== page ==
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Perspective | My puppy is missing. Resilience training helped me find her.

Remark

On a recent Sunday, our 7-month-old puppy Lola had suddenly disappeared from the backyard.

It was late afternoon with only a few hours of daylight left when we set out to find her. Rural life in Solebury, Pa., meant we had to search on foot, climb horse fences, swing around deer barriers, and navigate large clumps of trees. My husband and I split up to look, but when it got dark our puppy was still missing.

Then the rain came. Lots and lots of rain. We ventured out with flashlights, but returned home wet and empty handed. I thought about our puppy – a rescue – shivering from the cold, but stopped myself. Those thoughts wouldn’t help me make constructive choices and they could lead to a negativity spiral that would keep me up all night. My resilience training began and I knew that my ability to find her relied on mastering my thought patterns. Looking back, three resilience techniques guided me that night and throughout our quest.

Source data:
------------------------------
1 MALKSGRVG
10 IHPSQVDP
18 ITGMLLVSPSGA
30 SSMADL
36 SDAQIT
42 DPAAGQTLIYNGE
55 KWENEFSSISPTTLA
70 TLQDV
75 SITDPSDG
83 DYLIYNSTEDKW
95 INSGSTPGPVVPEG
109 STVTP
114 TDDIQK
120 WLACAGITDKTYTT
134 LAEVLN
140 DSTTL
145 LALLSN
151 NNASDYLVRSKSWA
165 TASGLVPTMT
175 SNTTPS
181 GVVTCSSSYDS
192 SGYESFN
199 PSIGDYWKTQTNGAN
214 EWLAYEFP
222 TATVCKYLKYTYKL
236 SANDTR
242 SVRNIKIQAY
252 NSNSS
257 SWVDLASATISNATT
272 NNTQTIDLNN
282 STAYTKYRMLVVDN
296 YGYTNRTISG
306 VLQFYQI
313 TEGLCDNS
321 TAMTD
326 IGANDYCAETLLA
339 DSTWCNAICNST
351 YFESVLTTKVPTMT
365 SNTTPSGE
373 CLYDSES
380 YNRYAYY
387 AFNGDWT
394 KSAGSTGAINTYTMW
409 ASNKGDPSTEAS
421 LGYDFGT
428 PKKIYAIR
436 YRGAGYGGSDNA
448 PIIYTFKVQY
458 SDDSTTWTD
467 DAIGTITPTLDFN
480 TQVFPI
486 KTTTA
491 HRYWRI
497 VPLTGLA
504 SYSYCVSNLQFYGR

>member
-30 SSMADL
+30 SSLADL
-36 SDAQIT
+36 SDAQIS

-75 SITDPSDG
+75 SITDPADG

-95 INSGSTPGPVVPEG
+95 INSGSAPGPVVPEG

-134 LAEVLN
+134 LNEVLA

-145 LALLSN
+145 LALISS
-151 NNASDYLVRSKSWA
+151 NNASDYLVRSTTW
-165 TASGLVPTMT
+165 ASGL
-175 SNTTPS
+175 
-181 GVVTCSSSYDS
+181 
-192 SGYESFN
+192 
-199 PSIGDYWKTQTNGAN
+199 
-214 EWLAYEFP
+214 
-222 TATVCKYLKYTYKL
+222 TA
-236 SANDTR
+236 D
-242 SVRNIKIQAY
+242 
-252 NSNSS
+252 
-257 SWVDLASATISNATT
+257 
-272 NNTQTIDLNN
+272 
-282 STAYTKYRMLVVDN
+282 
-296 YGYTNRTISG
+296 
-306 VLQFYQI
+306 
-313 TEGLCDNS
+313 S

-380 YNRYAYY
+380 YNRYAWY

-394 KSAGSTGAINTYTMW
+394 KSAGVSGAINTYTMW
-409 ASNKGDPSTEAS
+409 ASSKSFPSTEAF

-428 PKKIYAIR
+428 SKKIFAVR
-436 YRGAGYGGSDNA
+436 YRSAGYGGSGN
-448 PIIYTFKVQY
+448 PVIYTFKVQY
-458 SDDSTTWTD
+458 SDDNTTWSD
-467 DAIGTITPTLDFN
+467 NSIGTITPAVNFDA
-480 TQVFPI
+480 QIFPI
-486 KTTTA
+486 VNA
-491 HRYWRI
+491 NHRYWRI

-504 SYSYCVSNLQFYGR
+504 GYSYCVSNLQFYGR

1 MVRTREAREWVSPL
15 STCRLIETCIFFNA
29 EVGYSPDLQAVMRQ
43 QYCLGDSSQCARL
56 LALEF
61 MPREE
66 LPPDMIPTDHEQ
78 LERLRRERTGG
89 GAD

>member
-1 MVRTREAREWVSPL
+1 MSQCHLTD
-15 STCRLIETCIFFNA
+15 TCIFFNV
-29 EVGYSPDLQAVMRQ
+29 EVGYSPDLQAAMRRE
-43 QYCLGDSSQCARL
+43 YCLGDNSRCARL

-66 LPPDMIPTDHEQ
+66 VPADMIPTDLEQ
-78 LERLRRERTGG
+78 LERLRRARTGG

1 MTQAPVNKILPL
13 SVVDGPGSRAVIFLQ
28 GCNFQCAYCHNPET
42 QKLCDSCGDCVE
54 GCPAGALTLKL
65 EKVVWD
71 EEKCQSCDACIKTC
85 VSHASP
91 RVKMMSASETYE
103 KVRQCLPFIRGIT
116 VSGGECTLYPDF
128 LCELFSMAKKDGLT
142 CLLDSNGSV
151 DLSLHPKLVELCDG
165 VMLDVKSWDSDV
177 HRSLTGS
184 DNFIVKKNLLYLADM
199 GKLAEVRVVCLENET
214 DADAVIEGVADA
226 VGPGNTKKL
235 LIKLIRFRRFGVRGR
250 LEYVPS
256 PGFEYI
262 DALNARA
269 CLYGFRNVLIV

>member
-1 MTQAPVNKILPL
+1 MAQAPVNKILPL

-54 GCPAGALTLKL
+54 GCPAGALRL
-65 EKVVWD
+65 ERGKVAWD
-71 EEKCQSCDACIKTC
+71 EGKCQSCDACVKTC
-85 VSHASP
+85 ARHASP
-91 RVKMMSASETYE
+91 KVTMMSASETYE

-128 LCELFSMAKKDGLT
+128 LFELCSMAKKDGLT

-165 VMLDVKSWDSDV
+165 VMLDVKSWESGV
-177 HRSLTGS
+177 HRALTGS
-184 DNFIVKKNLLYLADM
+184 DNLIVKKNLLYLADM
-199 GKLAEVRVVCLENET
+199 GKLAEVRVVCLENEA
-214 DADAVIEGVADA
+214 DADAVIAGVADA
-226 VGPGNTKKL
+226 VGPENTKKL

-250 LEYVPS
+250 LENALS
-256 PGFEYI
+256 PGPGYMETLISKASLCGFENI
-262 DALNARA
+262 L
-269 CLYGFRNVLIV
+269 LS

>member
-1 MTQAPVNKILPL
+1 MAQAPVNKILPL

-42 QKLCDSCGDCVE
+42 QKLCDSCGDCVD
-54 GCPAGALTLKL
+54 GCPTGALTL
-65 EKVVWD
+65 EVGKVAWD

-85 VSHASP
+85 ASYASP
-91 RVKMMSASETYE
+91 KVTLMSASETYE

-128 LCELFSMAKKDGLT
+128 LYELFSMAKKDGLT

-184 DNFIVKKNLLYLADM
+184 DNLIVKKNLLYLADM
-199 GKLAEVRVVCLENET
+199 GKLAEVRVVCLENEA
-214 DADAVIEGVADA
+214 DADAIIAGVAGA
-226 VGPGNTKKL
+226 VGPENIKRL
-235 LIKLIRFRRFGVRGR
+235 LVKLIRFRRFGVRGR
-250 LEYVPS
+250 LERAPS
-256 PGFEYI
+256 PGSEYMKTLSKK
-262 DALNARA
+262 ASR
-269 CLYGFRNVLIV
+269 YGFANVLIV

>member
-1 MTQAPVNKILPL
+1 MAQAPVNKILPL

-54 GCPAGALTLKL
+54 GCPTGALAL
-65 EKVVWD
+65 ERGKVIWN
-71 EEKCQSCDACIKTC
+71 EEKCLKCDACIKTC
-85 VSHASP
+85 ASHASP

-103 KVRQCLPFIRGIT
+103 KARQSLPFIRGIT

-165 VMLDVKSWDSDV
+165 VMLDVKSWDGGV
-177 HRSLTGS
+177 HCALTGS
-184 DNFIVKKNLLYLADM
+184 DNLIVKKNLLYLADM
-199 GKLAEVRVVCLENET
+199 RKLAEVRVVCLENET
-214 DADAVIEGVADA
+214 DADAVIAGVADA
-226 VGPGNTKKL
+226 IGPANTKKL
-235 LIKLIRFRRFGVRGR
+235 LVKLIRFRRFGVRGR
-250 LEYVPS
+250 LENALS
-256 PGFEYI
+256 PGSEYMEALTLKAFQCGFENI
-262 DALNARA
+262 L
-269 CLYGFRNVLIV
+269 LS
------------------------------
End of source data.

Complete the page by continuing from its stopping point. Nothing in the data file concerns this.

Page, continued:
I couldn’t find my dog ​​in the dark. And while it was tempting to worry and worry, we all needed to be alert and well rested in the morning. So I accepted my physical limitations for now. In this calm state, my mind was more creative. When we searched online for advice on how to find a lost dog, we discovered a wealth of helpful checklists and suggestions. A little while later, we were designing a lost dog poster and planning to distribute flyers in mailboxes the next day. We posted missing dog reports online, activated her microchip recovery system, and compiled a call list.

There are times when thinking far into the future helps us prepare for change. Moments of crisis are not one of those moments. Under stress, the mind can ruminate and catastrophize. By focusing on the present moment, my family and I channeled our energy into making a plan for the next morning. And once this plan was in place, we could fall asleep.

Take in positive emotions